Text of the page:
One morning this summer I looked out my window and saw this and my heart was full....

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"Blackberries"~ By Margaret Atwood (on this, the week of her 80th birthday)

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In the early morning, an old woman is picking blackberries in the shade.

It will be too hot later, but right now there's dew.

Some berries fall. Those are for squirrels. Some are unripe, reserved for bears. Some go into the metal bowl.

Those are for you so you may taste them just for a moment.

That's good times - one little sweetness after another, then quickly gone.

Once, this old woman I'm conjuring up for you would have been my grandmother.

Today, it's me.

Years from now, it might be you if you're quite lucky.

The hands reaching in among the leaves and spines were once my mother's.

I've passed them on.

Decades ahead, you'll study your own temporary hands, and you'll remember.

Don't cry. This is what happens.

Look; the steel bowl is almost full, enough for all of us.

The blackberries gleam like glass, like the glass ornaments

we hang on trees in December to remind ourselves to be

grateful for a snow.

Some berries occur in sun, but they are smaller.

It's as I always told you. The best ones grow in shadow."

 


Come Little leaves... an ode to Autumn

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Come little leaves, by George Cooper


“Come, little leaves,” said the wind one day,

“Come o'er the meadows with me and play;
Put on your dresses of red and gold,
For summer is gone and the days grow cold.”

Soon as the leaves heard the wind’s loud call,
Down they came fluttering, one and all;
Over the brown fields they danced and flew,
singing the glad little songs they knew.

“Cricket, goodbye, we’ve been friends so long;
Little brook, sing us your farewell song;
Say you are sorry to see us go;
Ah, you will miss us, right well we know.

"Dear little lambs in your fleecy fold,
Mother will keep you from harm and cold;
fondly we watched you in vale and glade;
Say, will you dream of our loving shade?”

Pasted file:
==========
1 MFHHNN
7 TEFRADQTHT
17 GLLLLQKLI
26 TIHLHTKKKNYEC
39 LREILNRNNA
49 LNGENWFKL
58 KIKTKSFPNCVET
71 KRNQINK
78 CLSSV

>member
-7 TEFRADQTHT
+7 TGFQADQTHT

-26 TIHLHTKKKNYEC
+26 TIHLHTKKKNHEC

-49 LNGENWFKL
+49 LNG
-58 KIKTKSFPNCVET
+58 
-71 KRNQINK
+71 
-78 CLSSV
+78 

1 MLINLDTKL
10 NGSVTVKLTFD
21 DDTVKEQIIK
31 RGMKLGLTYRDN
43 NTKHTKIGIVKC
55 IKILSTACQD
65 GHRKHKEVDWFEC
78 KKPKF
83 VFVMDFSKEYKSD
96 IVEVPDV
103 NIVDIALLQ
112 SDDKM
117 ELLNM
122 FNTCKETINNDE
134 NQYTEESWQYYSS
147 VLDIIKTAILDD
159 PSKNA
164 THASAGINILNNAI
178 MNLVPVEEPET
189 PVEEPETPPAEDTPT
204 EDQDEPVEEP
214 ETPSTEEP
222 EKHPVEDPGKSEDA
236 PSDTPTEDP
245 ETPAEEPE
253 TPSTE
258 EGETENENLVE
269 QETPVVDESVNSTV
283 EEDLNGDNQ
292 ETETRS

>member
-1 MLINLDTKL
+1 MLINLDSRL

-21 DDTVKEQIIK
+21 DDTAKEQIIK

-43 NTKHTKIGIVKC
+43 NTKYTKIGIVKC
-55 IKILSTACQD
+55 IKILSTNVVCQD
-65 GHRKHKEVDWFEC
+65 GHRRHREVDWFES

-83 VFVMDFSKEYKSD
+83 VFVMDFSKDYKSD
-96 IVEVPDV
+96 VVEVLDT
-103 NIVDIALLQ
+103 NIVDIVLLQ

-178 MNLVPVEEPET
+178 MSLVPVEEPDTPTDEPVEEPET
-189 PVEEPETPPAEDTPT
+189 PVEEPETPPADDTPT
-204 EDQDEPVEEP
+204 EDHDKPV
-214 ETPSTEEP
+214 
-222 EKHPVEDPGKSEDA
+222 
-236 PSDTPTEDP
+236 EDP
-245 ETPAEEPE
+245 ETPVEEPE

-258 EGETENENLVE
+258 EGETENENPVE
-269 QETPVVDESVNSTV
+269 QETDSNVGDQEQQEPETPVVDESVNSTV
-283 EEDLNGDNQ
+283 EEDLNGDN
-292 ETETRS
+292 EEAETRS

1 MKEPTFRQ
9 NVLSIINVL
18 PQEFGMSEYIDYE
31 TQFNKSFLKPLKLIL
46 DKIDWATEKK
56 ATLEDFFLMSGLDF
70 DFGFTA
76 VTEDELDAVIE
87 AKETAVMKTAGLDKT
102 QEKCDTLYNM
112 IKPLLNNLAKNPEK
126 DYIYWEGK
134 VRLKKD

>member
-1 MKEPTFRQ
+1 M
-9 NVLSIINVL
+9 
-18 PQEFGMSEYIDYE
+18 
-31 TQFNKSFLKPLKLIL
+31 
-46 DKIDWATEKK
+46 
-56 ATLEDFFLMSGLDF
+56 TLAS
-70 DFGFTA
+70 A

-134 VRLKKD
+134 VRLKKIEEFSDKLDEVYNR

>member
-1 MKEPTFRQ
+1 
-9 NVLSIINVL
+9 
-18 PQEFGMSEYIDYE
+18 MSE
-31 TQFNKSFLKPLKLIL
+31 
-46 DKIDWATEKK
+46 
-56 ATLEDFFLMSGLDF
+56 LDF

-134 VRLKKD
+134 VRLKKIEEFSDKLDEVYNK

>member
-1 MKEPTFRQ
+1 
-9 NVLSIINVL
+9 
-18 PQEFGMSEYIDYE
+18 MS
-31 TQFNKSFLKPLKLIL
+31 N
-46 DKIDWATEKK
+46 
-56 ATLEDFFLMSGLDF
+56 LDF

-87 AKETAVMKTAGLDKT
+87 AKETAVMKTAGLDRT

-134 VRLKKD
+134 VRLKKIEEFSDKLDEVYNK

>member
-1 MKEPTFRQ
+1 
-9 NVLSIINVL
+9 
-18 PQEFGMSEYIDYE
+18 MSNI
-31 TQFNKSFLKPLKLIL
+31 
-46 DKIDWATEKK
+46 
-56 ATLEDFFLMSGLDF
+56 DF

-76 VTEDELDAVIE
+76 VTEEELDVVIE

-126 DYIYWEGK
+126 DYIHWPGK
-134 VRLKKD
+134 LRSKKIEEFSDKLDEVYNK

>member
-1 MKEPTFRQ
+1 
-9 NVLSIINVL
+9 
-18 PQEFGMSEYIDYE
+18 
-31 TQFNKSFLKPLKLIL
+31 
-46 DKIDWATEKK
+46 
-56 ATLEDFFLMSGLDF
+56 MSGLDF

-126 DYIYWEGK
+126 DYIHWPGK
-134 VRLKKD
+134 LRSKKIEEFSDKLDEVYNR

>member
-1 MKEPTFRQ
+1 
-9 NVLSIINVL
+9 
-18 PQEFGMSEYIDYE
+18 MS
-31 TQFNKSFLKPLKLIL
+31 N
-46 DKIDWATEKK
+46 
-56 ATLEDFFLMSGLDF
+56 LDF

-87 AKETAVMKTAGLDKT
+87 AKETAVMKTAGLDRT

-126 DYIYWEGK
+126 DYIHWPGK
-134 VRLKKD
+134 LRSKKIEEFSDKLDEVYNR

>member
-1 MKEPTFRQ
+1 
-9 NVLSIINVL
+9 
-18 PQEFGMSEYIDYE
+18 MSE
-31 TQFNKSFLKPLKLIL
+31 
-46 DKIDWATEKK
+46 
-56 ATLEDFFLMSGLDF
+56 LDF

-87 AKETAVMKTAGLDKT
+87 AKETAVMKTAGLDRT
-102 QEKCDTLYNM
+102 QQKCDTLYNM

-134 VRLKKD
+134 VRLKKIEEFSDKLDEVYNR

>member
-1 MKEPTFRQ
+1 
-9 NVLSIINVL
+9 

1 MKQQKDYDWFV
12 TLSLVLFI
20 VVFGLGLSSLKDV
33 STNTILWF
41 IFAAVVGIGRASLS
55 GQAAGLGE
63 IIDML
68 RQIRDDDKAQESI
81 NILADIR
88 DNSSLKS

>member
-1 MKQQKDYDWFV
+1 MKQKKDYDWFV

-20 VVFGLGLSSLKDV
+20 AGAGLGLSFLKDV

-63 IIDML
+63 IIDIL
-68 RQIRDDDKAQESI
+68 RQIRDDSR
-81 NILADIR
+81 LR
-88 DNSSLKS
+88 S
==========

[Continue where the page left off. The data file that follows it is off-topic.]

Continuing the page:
Dancing and whirling, the little leaves went;
Winter had called them, and they were content;
soon, fast asleep in their earthy beds,
The snow laid a coverlid over their heads.


Applesauce with Cinnamon, Maple syrup and Bas Armagnac!

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Tonights meal is real French comfort food...Jacque Pepins Maman's Cheese Souffle and a wonderful salad of simple green with a mustardy, garlicky vinaigrette. To start we're having a velvety sweet potato, cream and chestnut soup, which is more like a bisque actually and some delicious smoked scallops with a black truffle aioli. With all of that richness, I thought something sweet/tart was in order, so I took a cue from my sister Ellen who'd made the same souffle yesterday and served it with homemade applesauce. 

This may just be the fastest yet the best applesauce I've ever made! You can make this in a slow cooker, but I'm having a real love affair with my Instapot right now for things like this. Personally? I like the results a lot, but truthfully you can't ever go wrong adding a 1997 Armagnac to anything! 

This recipe will make about 6 small servings

You'll need:  

8 mixed apples, sliced and cubed ( I leave the peels on)

3 tablespoons of butter

1 cup of apple juice or cider

1/2 a cup of Armagnac, Calvados or brandy

1 tablespoon of Chinese 5 spice or pumpkin pie spice..your call

1/2 cup of real maple syrup

2 tablespoons of organic honey

This is so easy! Into the Instapot it goes and then you cook it on high pressure for about 28 minutes. When it's done, vent off the steam and open the lid. Then turn on the saute feature and let it simmer for another 15 minutes to reduce some of the juices. Serve with just about anything that requires a wonderful hit of autumn apple goodness. One thing to note is that you can strain the applesauce and save the juices to turn into cocktail syrup. Just pour the strained juices into a pan and add some more honey. Simmer for about 15 minutes and chill. You can use this syrup in your tea, on your pancakes, over ice cream and shaken into a wonderfully aromatic Manhattan. If you have any left over, this will freeze well! ( But you won't!)

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Home for the Holidays

It’s beginning to look like the holidays here at Windesphere.... #snowglobes #christmas #yule #solstice #holidays #safeathome #hygge #hyggehome #kitchenwitch #witch #magic #magical #blessed #gratitude #lifestyle #visualstoryteller #holidayentertaining  #interiordesign #tablescapes #tablesetting